Of course I wasn't getting a puppy! My father was and is and forever will be allergic. I was ignorant to think otherwise.

"An RC car? Those can be a bit expensive, don't you think? He'll bore of it or break it in a week," I assume one of my parents said to the other. They were probably right, but I am still offended by this hypothetical slight against my adolescent attention span.

And a trampoline. Well, do you know the cost of a broken leg in the great US of A? Let alone what it will do to the grass beneath it.
Regardless, who could've thought that that shirt - that disgusting, visually obscene monster - was a good idea? Before they wasted their time wrapping, why did my grandparents not bother to call my parents and clarify if this was something I, or anyone, would ever want?

I can't answer this question for them, and looking backwards and asking "what if?" won't improve my current situation. That shirt will forever haunt me. There's nothing I can do to change that, but what I can do is prevent anyone else from falling into such a horrible circumstance.

To that end, I propose the following clutter-reducing, joy-spreading message:

Respect the wish list!

The wish list clearly states the wants of the receiver. Regardless of what you think they will appreciate, the receiver knows what they want. If they are unhappy with their original desires - maybe the RC cars aren't that much fun after all - they will at least learn something in the process. And if you do completely and vehemently disagree with the wish list, at the very least communicate that with them.

Understandably, there's an air of secrecy surrounding a child's Christmas list, as the secret of St. Nick cannot be spoiled (apologies to any innocent young eyes reading this). But, I argue, protecting this should not come at the cost of spoiling the gifts themselves.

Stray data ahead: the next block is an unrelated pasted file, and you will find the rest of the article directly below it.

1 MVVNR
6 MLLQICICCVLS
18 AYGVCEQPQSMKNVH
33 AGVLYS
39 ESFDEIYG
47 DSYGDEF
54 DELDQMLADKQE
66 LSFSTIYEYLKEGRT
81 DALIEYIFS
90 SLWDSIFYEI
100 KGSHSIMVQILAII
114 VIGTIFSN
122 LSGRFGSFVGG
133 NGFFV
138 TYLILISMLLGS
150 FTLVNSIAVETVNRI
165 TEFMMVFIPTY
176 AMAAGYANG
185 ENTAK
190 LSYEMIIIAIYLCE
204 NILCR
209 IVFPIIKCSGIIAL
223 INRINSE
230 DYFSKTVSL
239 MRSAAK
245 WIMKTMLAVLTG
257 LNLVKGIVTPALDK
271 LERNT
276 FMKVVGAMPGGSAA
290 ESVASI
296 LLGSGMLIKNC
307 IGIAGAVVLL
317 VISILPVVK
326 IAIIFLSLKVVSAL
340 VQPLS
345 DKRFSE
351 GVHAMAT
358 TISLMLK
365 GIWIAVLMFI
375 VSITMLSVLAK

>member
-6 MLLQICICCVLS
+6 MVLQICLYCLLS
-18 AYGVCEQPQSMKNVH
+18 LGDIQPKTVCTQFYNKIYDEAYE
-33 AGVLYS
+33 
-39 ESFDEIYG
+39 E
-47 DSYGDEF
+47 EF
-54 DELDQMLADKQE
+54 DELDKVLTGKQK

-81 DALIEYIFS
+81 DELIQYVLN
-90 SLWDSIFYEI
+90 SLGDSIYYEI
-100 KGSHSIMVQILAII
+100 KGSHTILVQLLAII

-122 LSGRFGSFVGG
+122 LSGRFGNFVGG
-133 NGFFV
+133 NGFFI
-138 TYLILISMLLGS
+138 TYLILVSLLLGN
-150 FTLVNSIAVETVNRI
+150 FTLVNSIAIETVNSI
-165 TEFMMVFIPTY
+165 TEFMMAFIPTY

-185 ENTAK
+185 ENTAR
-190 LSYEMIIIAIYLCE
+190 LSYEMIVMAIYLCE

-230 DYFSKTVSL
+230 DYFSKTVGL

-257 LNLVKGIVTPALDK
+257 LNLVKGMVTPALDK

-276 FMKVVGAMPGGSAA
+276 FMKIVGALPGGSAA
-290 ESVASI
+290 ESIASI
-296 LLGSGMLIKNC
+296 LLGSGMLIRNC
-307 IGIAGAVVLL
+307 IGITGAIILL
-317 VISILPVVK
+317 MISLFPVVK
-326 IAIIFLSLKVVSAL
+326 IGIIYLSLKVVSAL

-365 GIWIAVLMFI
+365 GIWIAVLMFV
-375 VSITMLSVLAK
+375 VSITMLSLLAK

This is where online wish lists come into play. They provide solutions to many of these problems. First and foremost: providing quick and easy access to a child's, or anyone's, desired gifts. If an aunt, uncle, grandmother, grandfather, cousin, neighbor, or friend ever stops and wonders if someone actually wants this gift, they can quickly check their phone and realize that no, this person does not want a tacky T-shirt. 

As a result they will save money on a wasted gift, and you will develop less clutter. It's a win-win. And an online list also limits the chances of spoiling Christmas, or any other holiday. The list can be shared over email, or another messaging app. This way, there's no opportunity for eaves-dropping ears to learn what presents they'll receive, and the St. Nick is a lie.

In short, there's no opportunity for a miscommunication. Each gift can be purchased with intent and without mistakes. Instead of brushing aside the unappreciated gift as a blunder or misfire, you instead learn that the friend or relative in question does, in fact, have no taste. You also learn that they may require supervision the next time they go gift-buying.